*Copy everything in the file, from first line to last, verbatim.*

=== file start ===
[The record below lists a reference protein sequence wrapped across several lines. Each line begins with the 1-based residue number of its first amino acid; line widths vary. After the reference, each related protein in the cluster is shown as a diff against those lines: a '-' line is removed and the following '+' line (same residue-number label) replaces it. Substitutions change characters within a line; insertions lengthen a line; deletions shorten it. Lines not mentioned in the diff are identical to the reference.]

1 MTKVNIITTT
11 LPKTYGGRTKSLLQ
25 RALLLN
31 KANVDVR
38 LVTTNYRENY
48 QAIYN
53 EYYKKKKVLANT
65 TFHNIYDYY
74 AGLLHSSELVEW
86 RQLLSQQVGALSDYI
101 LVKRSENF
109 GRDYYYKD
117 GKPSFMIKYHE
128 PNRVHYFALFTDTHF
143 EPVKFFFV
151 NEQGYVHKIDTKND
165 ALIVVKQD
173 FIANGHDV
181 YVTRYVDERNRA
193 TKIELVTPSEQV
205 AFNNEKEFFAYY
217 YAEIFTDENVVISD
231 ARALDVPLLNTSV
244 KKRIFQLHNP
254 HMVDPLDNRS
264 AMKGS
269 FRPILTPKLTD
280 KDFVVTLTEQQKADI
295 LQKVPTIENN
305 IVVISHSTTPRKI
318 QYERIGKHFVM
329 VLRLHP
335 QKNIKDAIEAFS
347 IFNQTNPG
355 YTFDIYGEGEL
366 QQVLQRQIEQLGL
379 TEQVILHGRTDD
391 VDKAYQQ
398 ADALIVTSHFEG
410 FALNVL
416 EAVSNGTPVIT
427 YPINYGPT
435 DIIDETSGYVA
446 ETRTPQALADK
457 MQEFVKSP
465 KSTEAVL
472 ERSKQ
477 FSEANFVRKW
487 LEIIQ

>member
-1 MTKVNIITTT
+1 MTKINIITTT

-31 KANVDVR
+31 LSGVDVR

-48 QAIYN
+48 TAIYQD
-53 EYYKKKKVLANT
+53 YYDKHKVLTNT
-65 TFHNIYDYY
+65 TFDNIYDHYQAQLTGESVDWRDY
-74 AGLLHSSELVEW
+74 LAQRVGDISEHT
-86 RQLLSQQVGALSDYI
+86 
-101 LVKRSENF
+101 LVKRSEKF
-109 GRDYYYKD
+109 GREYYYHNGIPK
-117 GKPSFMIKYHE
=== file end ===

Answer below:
[The record below lists a reference protein sequence wrapped across several lines. Each line begins with the 1-based residue number of its first amino acid; line widths vary. After the reference, each related protein in the cluster is shown as a diff against those lines: a '-' line is removed and the following '+' line (same residue-number label) replaces it. Substitutions change characters within a line; insertions lengthen a line; deletions shorten it. Lines not mentioned in the diff are identical to the reference.]

1 MTKVNIITTT
11 LPKTYGGRTKSLLQ
25 RALLLN
31 KANVDVR
38 LVTTNYRENY
48 QAIYN
53 EYYKKKKVLANT
65 TFHNIYDYY
74 AGLLHSSELVEW
86 RQLLSQQVGALSDYI
101 LVKRSENF
109 GRDYYYKD
117 GKPSFMIKYHE
128 PNRVHYFALFTDTHF
143 EPVKFFFV
151 NEQGYVHKIDTKND
165 ALIVVKQD
173 FIANGHDV
181 YVTRYVDERNRA
193 TKIELVTPSEQV
205 AFNNEKEFFAYY
217 YAEIFTDENVVISD
231 ARALDVPLLNTSV
244 KKRIFQLHNP
254 HMVDPLDNRS
264 AMKGS
269 FRPILTPKLTD
280 KDFVVTLTEQQKADI
295 LQKVPTIENN
305 IVVISHSTTPRKI
318 QYERIGKHFVM
329 VLRLHP
335 QKNIKDAIEAFS
347 IFNQTNPG
355 YTFDIYGEGEL
366 QQVLQRQIEQLGL
379 TEQVILHGRTDD
391 VDKAYQQ
398 ADALIVTSHFEG
410 FALNVL
416 EAVSNGTPVIT
427 YPINYGPT
435 DIIDETSGYVA
446 ETRTPQALADK
457 MQEFVKSP
465 KSTEAVL
472 ERSKQ
477 FSEANFVRKW
487 LEIIQ

>member
-1 MTKVNIITTT
+1 MTKINIITTT

-31 KANVDVR
+31 LSGVDVR

-48 QAIYN
+48 TAIYQD
-53 EYYKKKKVLANT
+53 YYDKHKVLTNT
-65 TFHNIYDYY
+65 TFDNIYDHYQAQLTGESVDWRDY
-74 AGLLHSSELVEW
+74 LAQRVGDISEHT
-86 RQLLSQQVGALSDYI
+86 
-101 LVKRSENF
+101 LVKRSEKF
-109 GRDYYYKD
+109 GREYYYHNGIPK
-117 GKPSFMIKYHE